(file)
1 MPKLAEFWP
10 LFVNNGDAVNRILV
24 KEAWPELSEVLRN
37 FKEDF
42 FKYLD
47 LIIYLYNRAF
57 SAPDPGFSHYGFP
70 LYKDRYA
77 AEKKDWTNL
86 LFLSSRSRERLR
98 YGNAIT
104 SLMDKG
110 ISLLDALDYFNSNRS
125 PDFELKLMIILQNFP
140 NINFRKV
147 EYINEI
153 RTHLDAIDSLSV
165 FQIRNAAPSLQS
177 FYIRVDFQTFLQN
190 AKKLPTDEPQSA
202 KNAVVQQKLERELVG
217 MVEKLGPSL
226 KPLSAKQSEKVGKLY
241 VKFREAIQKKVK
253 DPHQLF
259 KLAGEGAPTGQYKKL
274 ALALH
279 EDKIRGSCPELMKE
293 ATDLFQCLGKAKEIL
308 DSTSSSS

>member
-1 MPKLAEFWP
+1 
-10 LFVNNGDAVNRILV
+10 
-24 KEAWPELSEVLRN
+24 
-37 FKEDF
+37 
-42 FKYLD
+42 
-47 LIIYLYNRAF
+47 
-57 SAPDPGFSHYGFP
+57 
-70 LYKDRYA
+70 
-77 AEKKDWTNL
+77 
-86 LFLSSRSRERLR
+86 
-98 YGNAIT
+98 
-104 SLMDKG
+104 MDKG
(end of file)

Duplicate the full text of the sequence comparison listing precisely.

1 MPKLAEFWP
10 LFVNNGDAVNRILV
24 KEAWPELSEVLRN
37 FKEDF
42 FKYLD
47 LIIYLYNRAF
57 SAPDPGFSHYGFP
70 LYKDRYA
77 AEKKDWTNL
86 LFLSSRSRERLR
98 YGNAIT
104 SLMDKG
110 ISLLDALDYFNSNRS
125 PDFELKLMIILQNFP
140 NINFRKV
147 EYINEI
153 RTHLDAIDSLSV
165 FQIRNAAPSLQS
177 FYIRVDFQTFLQN
190 AKKLPTDEPQSA
202 KNAVVQQKLERELVG
217 MVEKLGPSL
226 KPLSAKQSEKVGKLY
241 VKFREAIQKKVK
253 DPHQLF
259 KLAGEGAPTGQYKKL
274 ALALH
279 EDKIRGSCPELMKE
293 ATDLFQCLGKAKEIL
308 DSTSSSS

>member
-1 MPKLAEFWP
+1 
-10 LFVNNGDAVNRILV
+10 
-24 KEAWPELSEVLRN
+24 
-37 FKEDF
+37 
-42 FKYLD
+42 
-47 LIIYLYNRAF
+47 
-57 SAPDPGFSHYGFP
+57 
-70 LYKDRYA
+70 
-77 AEKKDWTNL
+77 
-86 LFLSSRSRERLR
+86 
-98 YGNAIT
+98 
-104 SLMDKG
+104 MDKG